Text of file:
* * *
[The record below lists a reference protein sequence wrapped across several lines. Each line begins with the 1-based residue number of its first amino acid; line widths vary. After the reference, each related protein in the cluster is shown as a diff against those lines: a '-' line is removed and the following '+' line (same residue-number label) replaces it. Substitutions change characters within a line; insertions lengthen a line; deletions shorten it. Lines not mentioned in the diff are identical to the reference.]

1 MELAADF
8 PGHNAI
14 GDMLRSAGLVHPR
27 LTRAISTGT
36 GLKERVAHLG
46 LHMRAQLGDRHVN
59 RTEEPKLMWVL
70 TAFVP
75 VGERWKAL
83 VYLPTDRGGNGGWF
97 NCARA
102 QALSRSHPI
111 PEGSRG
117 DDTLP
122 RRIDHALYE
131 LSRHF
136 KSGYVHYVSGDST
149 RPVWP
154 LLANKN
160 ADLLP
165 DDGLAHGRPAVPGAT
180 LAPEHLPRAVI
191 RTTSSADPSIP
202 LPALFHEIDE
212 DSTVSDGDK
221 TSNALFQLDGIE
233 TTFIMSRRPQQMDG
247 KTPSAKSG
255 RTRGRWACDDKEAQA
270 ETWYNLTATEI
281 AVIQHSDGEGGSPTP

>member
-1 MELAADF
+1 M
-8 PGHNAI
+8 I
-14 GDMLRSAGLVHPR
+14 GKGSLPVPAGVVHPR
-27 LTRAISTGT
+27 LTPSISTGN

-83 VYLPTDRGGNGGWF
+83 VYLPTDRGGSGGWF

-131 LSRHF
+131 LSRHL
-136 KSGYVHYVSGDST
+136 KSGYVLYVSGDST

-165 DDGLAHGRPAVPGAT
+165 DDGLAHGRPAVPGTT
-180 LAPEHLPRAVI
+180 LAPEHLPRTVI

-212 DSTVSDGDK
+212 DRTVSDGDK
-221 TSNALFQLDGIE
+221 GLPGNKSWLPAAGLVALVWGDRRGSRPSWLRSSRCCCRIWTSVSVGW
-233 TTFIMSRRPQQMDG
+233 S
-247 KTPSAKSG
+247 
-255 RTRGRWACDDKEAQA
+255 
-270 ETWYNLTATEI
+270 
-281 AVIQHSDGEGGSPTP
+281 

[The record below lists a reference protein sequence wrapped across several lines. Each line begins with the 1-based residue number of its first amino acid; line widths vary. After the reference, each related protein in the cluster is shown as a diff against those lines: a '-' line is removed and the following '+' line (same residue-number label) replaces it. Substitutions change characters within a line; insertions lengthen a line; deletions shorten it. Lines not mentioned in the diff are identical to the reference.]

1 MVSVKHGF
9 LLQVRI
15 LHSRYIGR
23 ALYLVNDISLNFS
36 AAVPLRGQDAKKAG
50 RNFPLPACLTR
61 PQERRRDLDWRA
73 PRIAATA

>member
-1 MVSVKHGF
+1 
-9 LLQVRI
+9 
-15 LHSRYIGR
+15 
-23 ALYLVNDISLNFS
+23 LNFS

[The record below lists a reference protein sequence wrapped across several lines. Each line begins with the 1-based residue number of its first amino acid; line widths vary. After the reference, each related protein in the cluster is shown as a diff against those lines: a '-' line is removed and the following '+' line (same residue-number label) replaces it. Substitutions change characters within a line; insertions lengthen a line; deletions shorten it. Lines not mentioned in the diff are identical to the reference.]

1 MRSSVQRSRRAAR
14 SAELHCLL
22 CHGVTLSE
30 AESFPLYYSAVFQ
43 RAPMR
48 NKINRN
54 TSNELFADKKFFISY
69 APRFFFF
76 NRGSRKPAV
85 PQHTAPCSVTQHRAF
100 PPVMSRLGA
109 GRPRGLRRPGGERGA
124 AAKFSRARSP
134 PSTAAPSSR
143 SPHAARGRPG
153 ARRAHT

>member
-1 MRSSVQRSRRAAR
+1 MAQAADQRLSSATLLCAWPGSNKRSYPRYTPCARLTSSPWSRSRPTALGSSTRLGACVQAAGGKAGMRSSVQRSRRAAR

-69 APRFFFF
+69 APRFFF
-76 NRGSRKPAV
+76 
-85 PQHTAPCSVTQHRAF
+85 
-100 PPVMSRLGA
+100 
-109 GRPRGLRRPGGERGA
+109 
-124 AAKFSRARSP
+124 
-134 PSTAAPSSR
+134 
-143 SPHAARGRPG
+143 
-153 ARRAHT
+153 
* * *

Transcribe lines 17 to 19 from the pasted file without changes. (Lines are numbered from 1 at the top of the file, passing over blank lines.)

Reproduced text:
131 LSRHF
136 KSGYVHYVSGDST
149 RPVWP